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Version: v2.4.x LTS

Integrating with API Mediation Layer

Integrating with API Mediation Layer

Zowe API ML provides a single point of access to a defined set of mainframe services. The layer provides API management features such as high-availability, consistent security, and a single sign-on (SSO) and multi-factor authentication (MFA) experience.

You can access services through API ML without reauthenticating every time you issue a command. Tokens allow for a secure interaction between the client and server. When you issue commands to API ML, the layer routes requests to an appropriate API instance based on system load and available API instances.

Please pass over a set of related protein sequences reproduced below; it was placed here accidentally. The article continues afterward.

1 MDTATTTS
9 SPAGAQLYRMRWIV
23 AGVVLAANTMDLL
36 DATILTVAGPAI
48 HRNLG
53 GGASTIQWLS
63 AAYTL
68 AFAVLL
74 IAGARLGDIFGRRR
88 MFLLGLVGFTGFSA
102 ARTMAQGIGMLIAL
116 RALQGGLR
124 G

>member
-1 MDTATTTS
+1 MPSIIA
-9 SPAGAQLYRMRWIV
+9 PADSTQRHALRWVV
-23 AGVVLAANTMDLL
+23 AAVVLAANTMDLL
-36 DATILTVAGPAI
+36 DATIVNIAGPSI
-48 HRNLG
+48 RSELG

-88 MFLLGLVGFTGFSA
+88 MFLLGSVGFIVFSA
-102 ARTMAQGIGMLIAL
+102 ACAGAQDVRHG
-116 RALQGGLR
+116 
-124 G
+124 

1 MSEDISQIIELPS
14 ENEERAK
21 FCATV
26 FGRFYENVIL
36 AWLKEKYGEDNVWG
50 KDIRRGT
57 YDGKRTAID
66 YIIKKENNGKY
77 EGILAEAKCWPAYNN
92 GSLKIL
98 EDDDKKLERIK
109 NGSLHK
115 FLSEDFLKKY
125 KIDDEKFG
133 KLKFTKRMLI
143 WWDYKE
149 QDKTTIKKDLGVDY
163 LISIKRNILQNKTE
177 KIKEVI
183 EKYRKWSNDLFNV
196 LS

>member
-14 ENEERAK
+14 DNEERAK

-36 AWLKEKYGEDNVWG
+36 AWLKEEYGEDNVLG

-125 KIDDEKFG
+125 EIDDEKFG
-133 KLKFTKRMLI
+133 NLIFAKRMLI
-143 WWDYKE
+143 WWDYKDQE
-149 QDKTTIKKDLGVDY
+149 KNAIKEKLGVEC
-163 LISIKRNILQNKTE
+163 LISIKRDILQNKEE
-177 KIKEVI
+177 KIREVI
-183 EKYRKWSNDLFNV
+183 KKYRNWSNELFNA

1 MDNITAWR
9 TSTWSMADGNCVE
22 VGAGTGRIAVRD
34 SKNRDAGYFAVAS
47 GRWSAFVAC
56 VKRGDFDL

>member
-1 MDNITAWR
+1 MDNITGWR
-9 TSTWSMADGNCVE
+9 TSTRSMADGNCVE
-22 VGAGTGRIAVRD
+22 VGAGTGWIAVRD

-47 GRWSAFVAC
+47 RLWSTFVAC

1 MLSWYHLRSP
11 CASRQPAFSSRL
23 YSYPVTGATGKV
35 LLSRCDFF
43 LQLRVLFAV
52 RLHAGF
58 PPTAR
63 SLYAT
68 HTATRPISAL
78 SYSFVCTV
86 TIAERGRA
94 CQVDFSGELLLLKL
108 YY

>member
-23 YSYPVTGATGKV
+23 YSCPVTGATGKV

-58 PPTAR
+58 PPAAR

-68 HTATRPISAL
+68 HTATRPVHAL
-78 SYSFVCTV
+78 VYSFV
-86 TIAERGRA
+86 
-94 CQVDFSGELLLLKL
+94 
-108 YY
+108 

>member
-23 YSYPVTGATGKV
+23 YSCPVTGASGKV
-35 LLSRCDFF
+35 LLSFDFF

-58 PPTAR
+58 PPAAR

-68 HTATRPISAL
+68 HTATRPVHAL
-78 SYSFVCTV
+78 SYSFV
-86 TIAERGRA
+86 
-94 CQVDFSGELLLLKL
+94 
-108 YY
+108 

How token management works

When you log in with the CLI, an API ML token is supplied and stored on your computer in place of username and password. The token allows for a secure handshake with API ML when you issue each command, such that you do not need to reauthenticate until the token expires.

Note: Zowe CLI also supports standard token implementations such as Java Web Tokens (JWT) and Lightweight Third-Party Authentication (LTPA).

Logging in

To request a token and "log in" to API ML, issue the following command:

zowe auth login apiml

The CLI prompts you to enter your username, password (where password can be a PIN concatenated with a second factor for MFA), host, and port for the API ML instance.

Tip: If you already created a base profile, you might not be prompted for host and port.